by Savannah Clarke, Alana Siloch and Kaya DeCosta
We would like to give thanks to having the opportunity to work on the traditional territory of the Haudenosaunee, and most recently, the territory of the Mississaugas of the New Credit First Nation. The territory was the subject of the Dish with One Spoon Wampum Belt Covenant, an agreement between the Iroquois Confederacy and the Ojibwe and allied nations to peaceably share and care for the resources around the Great Lakes. This territory is also covered by the Upper Canada Treaties. Today, the meeting place of Toronto (from the Haudenosaunee word Tkaronto) is still the home to many Indigenous people from across Turtle Island.
Project Future is a six-month mentorship program run through the Children’s Peace Theatre, that celebrates the voices of Black and Indigenous artists while offering mentorship and tools for a new future. Working with an incredible line up of leading artists from multidisciplinary backgrounds (i.e. music, theatre, visual arts etc.), Project Future offers land-based creative development and permaculture earthwork. With mentorship and teachings from their elders, the young artists are given tools to grow both as individual and socially conscious artists. As the program culminated this past September, we sat down and reflected on a few of the workshops and teachings we experienced.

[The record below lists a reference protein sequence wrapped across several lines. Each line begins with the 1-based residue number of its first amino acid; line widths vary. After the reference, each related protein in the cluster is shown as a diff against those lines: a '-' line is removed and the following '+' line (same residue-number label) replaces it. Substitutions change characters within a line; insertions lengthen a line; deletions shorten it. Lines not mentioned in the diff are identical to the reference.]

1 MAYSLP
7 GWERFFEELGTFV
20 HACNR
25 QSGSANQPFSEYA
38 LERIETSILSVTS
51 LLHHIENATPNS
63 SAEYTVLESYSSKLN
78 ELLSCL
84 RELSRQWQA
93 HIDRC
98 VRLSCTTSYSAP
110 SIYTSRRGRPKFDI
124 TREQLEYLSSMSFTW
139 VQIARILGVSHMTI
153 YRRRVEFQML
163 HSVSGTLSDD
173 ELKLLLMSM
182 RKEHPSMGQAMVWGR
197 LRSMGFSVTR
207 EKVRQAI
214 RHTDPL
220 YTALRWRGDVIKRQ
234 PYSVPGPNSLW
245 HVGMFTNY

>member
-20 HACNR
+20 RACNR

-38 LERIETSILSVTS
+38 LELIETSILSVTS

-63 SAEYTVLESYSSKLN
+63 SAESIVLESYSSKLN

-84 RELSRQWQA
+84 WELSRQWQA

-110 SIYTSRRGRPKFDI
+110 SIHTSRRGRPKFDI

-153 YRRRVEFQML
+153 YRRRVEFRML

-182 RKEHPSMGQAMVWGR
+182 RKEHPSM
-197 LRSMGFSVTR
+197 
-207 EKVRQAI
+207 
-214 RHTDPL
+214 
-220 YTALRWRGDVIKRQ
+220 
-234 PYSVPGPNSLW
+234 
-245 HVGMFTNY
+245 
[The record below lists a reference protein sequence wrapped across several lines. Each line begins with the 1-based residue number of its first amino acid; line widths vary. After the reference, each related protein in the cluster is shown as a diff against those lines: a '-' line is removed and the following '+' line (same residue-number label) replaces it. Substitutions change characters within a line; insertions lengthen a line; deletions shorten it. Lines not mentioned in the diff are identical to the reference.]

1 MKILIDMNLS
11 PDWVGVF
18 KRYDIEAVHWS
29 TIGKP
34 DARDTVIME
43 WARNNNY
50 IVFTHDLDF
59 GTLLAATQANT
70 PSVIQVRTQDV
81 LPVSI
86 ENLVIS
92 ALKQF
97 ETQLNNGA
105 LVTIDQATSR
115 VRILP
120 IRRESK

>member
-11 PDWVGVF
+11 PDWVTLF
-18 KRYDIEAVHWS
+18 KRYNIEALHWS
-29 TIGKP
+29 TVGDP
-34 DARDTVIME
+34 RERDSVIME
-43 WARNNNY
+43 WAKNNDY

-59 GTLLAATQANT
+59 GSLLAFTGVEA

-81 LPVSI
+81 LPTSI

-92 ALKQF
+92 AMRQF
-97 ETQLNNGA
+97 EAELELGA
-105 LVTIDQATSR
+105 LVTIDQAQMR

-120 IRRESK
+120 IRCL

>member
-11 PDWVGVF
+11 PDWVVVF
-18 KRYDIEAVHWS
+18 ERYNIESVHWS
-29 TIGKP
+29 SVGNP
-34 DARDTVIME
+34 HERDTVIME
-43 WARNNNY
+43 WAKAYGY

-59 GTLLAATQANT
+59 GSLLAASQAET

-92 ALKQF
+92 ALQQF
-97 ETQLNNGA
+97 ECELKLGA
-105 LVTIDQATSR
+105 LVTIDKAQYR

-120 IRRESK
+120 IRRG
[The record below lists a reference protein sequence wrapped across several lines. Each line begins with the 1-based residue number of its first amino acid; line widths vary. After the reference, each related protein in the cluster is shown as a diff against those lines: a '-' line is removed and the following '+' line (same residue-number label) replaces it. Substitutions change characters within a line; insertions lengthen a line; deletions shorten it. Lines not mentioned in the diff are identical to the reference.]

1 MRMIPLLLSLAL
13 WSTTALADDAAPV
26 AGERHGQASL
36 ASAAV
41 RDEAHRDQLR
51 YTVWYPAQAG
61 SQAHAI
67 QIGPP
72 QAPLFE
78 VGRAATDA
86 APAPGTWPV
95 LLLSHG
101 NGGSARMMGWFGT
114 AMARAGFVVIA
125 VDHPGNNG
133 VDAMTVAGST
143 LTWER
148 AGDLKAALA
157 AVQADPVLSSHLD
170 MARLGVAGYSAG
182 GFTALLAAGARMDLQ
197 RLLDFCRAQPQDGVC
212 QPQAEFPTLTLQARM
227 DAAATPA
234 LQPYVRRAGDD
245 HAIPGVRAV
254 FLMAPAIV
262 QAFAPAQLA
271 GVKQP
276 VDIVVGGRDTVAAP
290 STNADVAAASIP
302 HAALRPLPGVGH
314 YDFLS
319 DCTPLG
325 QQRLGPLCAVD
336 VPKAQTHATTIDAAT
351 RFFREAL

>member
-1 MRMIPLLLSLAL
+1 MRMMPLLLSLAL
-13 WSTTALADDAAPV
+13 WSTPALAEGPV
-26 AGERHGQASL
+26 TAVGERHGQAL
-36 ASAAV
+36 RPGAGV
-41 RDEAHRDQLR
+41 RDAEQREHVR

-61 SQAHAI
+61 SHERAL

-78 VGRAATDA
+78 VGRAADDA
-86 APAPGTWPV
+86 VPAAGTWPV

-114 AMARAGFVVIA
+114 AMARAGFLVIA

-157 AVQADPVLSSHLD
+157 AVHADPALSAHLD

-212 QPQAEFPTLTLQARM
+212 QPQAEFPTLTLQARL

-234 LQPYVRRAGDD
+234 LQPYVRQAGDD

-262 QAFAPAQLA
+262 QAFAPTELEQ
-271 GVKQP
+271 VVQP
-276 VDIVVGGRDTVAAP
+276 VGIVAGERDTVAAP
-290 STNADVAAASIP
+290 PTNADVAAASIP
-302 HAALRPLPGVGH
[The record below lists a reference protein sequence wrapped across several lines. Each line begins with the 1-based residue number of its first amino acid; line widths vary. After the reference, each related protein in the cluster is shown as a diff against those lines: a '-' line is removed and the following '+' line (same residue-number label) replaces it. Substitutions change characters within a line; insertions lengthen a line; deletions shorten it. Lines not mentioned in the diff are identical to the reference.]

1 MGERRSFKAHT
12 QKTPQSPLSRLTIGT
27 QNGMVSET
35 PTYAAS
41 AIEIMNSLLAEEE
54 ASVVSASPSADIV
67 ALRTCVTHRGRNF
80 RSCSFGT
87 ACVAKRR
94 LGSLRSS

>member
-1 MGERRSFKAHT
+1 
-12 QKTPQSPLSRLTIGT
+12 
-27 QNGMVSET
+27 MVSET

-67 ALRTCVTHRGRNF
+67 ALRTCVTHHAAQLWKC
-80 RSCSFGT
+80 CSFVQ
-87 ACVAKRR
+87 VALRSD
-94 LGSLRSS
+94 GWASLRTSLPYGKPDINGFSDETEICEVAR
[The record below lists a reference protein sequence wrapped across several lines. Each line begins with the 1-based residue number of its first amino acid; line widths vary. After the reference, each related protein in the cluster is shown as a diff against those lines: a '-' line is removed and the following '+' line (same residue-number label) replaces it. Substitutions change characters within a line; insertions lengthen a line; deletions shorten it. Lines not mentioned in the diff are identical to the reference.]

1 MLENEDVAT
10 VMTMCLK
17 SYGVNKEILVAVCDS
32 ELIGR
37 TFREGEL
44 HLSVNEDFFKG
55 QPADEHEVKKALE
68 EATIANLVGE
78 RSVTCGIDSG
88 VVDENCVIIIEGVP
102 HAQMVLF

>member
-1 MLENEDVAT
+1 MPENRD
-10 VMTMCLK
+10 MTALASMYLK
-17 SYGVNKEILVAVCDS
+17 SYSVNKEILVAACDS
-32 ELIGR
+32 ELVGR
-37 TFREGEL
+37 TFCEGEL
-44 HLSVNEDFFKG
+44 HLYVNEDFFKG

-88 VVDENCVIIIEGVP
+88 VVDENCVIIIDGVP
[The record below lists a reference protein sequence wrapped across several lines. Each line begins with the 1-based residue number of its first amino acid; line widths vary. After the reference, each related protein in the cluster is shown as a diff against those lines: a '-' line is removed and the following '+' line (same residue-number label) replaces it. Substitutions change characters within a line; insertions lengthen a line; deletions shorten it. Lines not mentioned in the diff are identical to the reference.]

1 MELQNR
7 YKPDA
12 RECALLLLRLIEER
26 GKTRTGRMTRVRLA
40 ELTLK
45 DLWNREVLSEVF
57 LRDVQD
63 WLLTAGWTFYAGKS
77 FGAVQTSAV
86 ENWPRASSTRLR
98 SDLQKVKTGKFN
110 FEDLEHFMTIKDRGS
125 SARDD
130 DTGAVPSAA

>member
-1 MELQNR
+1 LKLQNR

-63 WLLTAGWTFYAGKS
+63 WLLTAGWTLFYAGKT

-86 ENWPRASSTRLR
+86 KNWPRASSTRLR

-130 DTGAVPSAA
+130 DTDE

Permaculture with The Stop
The Stop Community Food Centre contributed permaculture teachings throughout the duration of the program. Joce Tremblay shared teachings on seeds, food justice and re-indigenizing food growth in the city. Joce also led members through The Stop’s extensive greenhouse, sharing knowledge about how to care for plants as well as how to interact with them. The Stop also led Project Future in an onsite planting project. Joce and Melisse provided seeds of the three sisters, corn, beans and squash, for us to plant. Over the course of Project Future, we watched the sisters grow and thrive. It was very much a reflection of our own growth as a collective. We cultivated land around Children’s Peace Theatre, which was the base of the program. Space was made to plant many different species indigenous to Tkaronto. While we planted, we learned about caring for plants through a more holistic approach and how to treat colonial plants that may be invasive but also have purpose.